What are the best areas in London?
Have you ever wondered where the best areas are in London? London is just like any other big city. It has its areas where you want to be and areas you want to shy away from. Below is a list of areas and neighborhoods one of our business partners has extensive knowledge of as she lived there for many years. We value Sandra’s advice along with thousands of her followers.
Sightseeing: South Bank and Bankside
When it comes to sightseeing, South Bank and Bankside are great for sightseeing locations such as London Eye, Tate Modern, the Shard and the City of London. This isn't the best place to stay as hotels are limited in these areas. South Kensington is great for museums and shopping; hotels tend to be pricey. Covent Garden and Soho are good all-rounders due to their proximity to the river, Westminster, and other top sights, and ample accommodations are a boon.
The best area in London for nightlife is in Soho. The neighborhood has a good mix of trendy cocktail bars (many of which also do great food, traditional English pubs, theaters, and basement clubs with DJ nights. There are only a few hotels in Soho, slightly set back from the action. Other good areas for nightlife include Camden with its live music venues and East End, with its legendary clubs.
Food and Restaurants: Covent Garden
Some of London’s best eating is done around Covent Garden. The dense cluster of streets is packed with restaurants ranging from inexpensive Indian, Mexican and Brazilian mini-chains to upscale fine dining and traditional pubs serving excellent local food. Covent Garden is a 5 minute walk to Chinatown and Soho, jam-packed with artisan coffee shops and global offerings. Hotels around Hyde Park offer London’s best Michelin-starred dining. Camden, the East End, and King’s Cross are great for street food.
Families: South Kensington and Marylebone
South Kensington is one of the best places to stay in London for families. The neighborhood is relatively quiet, and there are two stellar museums with plenty of interactive exhibits for all ages. Just to the north is Hyde Park, with its playgrounds and the family-friendly Winter Wonderland during the colder months. Marylebone is another good option, within easy reach of both Hyde Park, London Zoo in Regent’s Park and Madame Tussauds – popular with older children.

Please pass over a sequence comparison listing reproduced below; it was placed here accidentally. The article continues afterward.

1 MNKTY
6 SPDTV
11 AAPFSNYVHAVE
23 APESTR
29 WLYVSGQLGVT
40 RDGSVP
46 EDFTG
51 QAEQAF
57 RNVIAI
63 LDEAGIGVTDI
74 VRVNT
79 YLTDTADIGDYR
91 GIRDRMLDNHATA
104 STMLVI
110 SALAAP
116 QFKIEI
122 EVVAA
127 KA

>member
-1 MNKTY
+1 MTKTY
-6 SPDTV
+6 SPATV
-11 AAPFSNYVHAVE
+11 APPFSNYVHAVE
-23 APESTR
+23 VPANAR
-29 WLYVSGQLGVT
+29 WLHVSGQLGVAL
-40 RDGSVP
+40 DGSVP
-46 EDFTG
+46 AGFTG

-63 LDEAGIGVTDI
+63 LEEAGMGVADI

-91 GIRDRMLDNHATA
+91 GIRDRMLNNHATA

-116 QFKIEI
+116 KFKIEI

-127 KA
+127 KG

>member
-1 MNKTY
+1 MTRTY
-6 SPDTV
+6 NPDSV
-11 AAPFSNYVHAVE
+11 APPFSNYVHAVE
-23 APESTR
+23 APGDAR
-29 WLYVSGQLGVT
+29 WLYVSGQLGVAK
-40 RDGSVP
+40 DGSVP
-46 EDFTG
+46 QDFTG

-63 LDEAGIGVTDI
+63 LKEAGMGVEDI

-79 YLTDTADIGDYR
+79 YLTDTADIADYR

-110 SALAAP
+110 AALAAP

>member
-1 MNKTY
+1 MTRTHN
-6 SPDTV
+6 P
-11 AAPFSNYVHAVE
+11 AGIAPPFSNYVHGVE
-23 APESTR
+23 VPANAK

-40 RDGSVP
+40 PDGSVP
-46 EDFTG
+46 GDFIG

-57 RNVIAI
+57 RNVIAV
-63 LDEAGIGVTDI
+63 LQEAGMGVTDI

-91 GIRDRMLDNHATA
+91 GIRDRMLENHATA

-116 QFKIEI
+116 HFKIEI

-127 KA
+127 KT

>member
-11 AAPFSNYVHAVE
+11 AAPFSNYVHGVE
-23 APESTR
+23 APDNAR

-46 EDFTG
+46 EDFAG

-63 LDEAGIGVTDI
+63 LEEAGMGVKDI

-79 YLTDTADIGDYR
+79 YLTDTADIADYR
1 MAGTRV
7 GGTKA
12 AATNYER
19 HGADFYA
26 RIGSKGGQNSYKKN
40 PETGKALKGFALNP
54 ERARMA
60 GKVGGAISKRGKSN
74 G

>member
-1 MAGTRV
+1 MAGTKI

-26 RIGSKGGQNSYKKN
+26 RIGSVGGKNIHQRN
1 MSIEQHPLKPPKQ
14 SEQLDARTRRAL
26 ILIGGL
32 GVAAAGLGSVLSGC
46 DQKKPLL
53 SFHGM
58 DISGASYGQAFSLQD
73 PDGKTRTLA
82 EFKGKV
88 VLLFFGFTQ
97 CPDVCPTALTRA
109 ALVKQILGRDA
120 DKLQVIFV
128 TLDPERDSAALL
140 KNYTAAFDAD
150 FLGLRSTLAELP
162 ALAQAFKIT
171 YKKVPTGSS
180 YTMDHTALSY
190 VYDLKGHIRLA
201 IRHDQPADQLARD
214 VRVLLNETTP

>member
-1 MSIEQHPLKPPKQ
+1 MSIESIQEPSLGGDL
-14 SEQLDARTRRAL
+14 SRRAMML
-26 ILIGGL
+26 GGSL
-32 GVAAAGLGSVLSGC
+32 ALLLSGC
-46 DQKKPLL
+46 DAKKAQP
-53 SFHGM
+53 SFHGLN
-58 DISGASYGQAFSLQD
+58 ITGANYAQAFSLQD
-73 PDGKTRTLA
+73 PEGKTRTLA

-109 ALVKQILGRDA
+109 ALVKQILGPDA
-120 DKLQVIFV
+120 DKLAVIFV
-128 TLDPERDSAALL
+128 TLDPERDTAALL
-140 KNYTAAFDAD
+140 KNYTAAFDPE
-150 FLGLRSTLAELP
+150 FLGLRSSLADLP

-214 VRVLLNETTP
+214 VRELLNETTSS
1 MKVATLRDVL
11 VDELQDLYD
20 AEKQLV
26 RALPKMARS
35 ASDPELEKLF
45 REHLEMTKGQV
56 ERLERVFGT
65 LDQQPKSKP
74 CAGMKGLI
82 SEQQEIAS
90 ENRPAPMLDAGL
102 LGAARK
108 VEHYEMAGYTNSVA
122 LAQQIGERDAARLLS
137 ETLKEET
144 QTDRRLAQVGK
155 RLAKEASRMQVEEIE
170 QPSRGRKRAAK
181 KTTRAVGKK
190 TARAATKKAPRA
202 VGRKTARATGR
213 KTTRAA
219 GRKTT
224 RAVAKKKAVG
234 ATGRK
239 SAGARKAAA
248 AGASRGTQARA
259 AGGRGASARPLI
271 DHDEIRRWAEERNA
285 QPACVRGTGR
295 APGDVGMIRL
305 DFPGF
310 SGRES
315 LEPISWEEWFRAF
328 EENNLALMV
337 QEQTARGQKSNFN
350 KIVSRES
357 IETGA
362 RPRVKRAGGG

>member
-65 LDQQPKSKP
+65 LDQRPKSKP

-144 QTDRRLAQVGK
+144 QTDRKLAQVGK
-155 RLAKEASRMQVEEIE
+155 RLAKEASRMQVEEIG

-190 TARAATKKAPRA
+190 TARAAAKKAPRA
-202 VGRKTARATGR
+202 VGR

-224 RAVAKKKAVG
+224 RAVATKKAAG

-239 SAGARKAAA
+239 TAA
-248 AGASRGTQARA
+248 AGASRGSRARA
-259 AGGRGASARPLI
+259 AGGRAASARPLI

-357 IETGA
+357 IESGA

First Time visiting: Covent Garden
If it’s your first time in London, then Covent Garden is the best neighborhood to base yourself. It is centrally located, has a great dining and theatre scene and is within an easy walking distance of numerous big attractions, such as the National Gallery, Houses of Parliament and the London Eye. There are excellent public transport connections to other parts of London and it’s easy to take a boat along the Thames to reach other places of interest. Accommodation for all budgets, too.
Romance: Mayfair, Marylebone, or South Kensington
If you want to romance your significant other in London, it’s hardly a tough call between staying in Mayfair, Marylebone, or South Kensington. Mayfair is Old World wealth and charm, with renowned 5-star hotels such as The Ritz and the Connaught, and some of London’s most celebrated restaurants, including La Gavroche and Corrigan’s Mayfair. In South Kensington, you can opt for the 5-star hotels that fringe Hyde Park, while Marylebone has a hip vibe, some excellent boutique hotels, and less formal dining.
Local Hangouts: Camden
It’s hard to get more ‘local’ than Camden. The graffiti-tagged, gritty streets still resist gentrification and, Camden Market and the tour narrowboats on Regent’s Canal aside, this is still a working-class neighborhood. Stop by Barfly, Underworld or another local pub and you might catch the next big thing in alternative rock. In the East End, Brick Lane is ‘Banglatown’; like other parts of east London, it retains a strong immigrant feel, with curry houses, Bangladeshi cafes and sari shops.
Walking: Covent Garden/Leicester Square/Soho
The Covent Garden/Leicester Square/Soho area is very popular with visitors on foot – it’s a neighborhood made up of numerous little streets lined with restaurants, bars and shops, some of them completely pedestrian, and there’s little in the way of traffic. It’s very central, right in the heart of London’s West End. You’ll find Trafalgar Square, the National Gallery, and the National Portrait Gallery, and you can easily walk to the Houses of Parliament, the London Eye and the London Dungeon (just across the river), Westminster Cathedral – they’re a 15-minute walk southwest from Leicester Square. Buckingham Palace is a 15-minute walk west of Westminster – most of it away from traffic, through St James’ Park. The British Museum is a 20-minute walk north of Covent Garden.
London’s safest neighborhoods tend to be the most affluent ones. Mayfair, South Kensington, Knightsbridge, Belgravia, Chelsea – all these are largely safe to walk around any time of day. Bloomsbury and Fitzrovia are also very safe, but standard precautions apply at night. Covent Garden is generally fine but things can get lively late on weekend nights.
Areas to avoid:
Parts of the East End, such as Hackney and Shoreditch, can be sketchy at night. While the King’s Cross area has been rejuvenated, the area around the train station is still grotty and it’s best not to wander around late at night. Camden is fine during the day but has a reputation for robberies and assaults outside daylight hours. The Soho and Leicester Square area can also get rough late at night and Hyde Park is best avoided after dark.